£10m upgrade to UK’s recreational aircraft needed to unlock drone economy

Recreational aircraft will need to be made “electronically visible” to drones for their full potential to be unlocked in the UK, according to a report by the think tank The Entrepreneurs Network.

Drones are already being used in several trials for making deliveries such as transporting Covid-19 medical supplies and Royal Mail post to remote UK islands.

The 'Digitise the Skies' report suggests that the government would need to fund around £10m worth of upgrades to make the UK’s recreational aircraft electronically visible to drones in order to overcome safety issues.

The report also calculates that doing so would “unlock” the UK’s drone economy, which could be worth £42bn by 2030, a separate report by PwC has claimed.

Currently, drones and commercial manned aircraft are made visible to each other and to novel traffic control systems by small onboard electronic devices that communicate their location to minimise the risk of collision.

The UK’s 20,000 recreational aircraft - which typically operate in the same sub-10,000-feet 'Class G' airspace as drones - are not required to be electronically conspicuous, which makes mass rollout of commercial drone applications unviable on safety grounds. The Entrepreneurs Network believes that upgrades to the aircraft could be made at a cost of around £500 each, or £10m in total - a bill that taxpayers would be obliged to fund.

“Unmanned passenger transportation is still some way off, but drones have the potential to make an enormous contribution to the UK economy. It’s ridiculous that further testing - and ultimately mass adoption - of potentially hugely impactful applications could be held up or prevented altogether, and the economic benefit lost, as a result of something so trivial,” said Sam Dumitriu, the report’s co-author.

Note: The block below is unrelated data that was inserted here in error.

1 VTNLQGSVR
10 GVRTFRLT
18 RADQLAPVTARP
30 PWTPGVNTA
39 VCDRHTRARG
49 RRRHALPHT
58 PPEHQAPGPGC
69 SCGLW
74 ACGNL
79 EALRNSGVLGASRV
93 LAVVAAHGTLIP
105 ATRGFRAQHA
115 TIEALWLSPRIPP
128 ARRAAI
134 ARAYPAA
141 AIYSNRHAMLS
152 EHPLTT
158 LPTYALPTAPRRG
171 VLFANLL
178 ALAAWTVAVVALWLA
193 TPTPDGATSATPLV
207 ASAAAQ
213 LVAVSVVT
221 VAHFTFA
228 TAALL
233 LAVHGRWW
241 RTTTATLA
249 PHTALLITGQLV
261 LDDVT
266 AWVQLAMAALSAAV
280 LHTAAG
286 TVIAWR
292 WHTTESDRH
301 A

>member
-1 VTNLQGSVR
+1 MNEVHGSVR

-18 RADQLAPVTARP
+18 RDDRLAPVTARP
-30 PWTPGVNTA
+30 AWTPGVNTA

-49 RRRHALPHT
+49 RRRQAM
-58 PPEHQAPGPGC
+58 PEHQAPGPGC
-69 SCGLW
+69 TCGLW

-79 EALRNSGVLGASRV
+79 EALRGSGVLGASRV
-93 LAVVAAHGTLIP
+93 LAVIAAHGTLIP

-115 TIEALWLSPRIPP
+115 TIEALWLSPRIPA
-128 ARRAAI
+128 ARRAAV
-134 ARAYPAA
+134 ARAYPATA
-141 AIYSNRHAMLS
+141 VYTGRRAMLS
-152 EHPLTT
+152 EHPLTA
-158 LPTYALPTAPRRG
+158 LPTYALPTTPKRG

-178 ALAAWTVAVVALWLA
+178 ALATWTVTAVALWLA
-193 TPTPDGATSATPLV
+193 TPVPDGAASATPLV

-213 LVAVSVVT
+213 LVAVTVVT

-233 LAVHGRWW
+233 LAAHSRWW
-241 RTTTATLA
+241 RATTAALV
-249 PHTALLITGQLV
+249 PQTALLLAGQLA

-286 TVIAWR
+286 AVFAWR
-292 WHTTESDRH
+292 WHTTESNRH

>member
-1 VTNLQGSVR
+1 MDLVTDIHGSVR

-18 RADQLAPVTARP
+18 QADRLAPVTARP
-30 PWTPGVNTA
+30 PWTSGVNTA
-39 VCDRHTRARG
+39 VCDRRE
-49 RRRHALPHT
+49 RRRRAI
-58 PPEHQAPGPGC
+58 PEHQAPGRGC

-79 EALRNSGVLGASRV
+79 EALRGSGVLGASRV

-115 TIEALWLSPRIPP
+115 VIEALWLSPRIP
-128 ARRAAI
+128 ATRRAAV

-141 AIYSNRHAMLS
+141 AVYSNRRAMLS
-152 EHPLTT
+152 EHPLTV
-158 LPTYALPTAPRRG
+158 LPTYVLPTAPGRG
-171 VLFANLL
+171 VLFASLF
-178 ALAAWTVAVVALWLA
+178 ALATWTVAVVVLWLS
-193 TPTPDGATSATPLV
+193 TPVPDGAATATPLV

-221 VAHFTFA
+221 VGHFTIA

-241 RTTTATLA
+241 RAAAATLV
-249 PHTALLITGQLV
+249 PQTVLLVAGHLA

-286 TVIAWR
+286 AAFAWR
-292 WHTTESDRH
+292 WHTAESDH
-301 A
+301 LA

Digitise the Skies highlights a wealth of potential drone applications, including inspecting airports, railways, roads, buildings, powerlines and other critical infrastructure, where using drones would dramatically decrease costs and improve efficiency by enabling problems to be identified and resolved more quickly.

Drones could also cut costs and reduce environmental impacts in agriculture by enabling specific crops in need of special attention to be more easily identified.

Their use in delivering food, medicine or post to hard-to-reach areas could also be greatly expanded. Even in densely-populated and well-connected areas, drones could help the NHS move testing kids, vaccines, blood bags or even live human organs more quickly to where they are urgently needed, the report suggested.

“The Department for Transport was already offering recreational flyers a 50 per cent rebate on electronic conspicuity devices in a scheme that expires at the end of March. Our proposal is merely a low-cost expansion and extension of this to solve an immediate roadblock to important innovation. This would just be toppling the first domino in the chain, but the government will struggle to find anywhere else where an investment on this scale could deliver such an enormous return at 420,000 per cent,” Dumitriu added.

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